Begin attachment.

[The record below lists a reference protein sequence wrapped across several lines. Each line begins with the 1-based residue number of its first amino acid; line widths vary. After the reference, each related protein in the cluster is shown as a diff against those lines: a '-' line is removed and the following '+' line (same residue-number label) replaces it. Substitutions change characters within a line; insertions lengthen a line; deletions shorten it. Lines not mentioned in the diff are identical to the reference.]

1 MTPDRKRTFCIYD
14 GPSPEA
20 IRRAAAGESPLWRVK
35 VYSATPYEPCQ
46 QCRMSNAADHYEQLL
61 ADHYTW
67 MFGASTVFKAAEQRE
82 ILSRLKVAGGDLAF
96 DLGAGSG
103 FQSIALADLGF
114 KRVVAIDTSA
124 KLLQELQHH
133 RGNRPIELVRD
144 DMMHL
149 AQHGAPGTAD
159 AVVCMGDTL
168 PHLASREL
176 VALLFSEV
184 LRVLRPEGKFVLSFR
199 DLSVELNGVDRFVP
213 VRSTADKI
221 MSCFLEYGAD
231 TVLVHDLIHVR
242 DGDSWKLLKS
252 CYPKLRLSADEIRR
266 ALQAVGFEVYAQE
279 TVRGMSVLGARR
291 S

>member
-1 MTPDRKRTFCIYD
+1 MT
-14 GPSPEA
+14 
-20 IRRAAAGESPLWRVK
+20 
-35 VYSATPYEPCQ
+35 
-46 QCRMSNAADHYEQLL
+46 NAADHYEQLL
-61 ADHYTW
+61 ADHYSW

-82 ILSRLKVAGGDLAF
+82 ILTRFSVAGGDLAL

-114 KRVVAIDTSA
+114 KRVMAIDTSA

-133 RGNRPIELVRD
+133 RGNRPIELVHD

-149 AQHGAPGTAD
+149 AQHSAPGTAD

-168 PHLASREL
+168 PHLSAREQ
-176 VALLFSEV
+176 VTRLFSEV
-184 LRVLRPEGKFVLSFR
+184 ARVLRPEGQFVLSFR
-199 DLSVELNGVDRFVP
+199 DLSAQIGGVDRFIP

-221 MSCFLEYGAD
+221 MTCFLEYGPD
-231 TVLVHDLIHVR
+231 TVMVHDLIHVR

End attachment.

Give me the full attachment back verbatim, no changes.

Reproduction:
[The record below lists a reference protein sequence wrapped across several lines. Each line begins with the 1-based residue number of its first amino acid; line widths vary. After the reference, each related protein in the cluster is shown as a diff against those lines: a '-' line is removed and the following '+' line (same residue-number label) replaces it. Substitutions change characters within a line; insertions lengthen a line; deletions shorten it. Lines not mentioned in the diff are identical to the reference.]

1 MTPDRKRTFCIYD
14 GPSPEA
20 IRRAAAGESPLWRVK
35 VYSATPYEPCQ
46 QCRMSNAADHYEQLL
61 ADHYTW
67 MFGASTVFKAAEQRE
82 ILSRLKVAGGDLAF
96 DLGAGSG
103 FQSIALADLGF
114 KRVVAIDTSA
124 KLLQELQHH
133 RGNRPIELVRD
144 DMMHL
149 AQHGAPGTAD
159 AVVCMGDTL
168 PHLASREL
176 VALLFSEV
184 LRVLRPEGKFVLSFR
199 DLSVELNGVDRFVP
213 VRSTADKI
221 MSCFLEYGAD
231 TVLVHDLIHVR
242 DGDSWKLLKS
252 CYPKLRLSADEIRR
266 ALQAVGFEVYAQE
279 TVRGMSVLGARR
291 S

>member
-1 MTPDRKRTFCIYD
+1 MT
-14 GPSPEA
+14 
-20 IRRAAAGESPLWRVK
+20 
-35 VYSATPYEPCQ
+35 
-46 QCRMSNAADHYEQLL
+46 NAADHYEQLL
-61 ADHYTW
+61 ADHYSW

-82 ILSRLKVAGGDLAF
+82 ILTRFSVAGGDLAL

-114 KRVVAIDTSA
+114 KRVMAIDTSA

-133 RGNRPIELVRD
+133 RGNRPIELVHD

-149 AQHGAPGTAD
+149 AQHSAPGTAD

-168 PHLASREL
+168 PHLSAREQ
-176 VALLFSEV
+176 VTRLFSEV
-184 LRVLRPEGKFVLSFR
+184 ARVLRPEGQFVLSFR
-199 DLSVELNGVDRFVP
+199 DLSAQIGGVDRFIP

-221 MSCFLEYGAD
+221 MTCFLEYGPD
-231 TVLVHDLIHVR
+231 TVMVHDLIHVR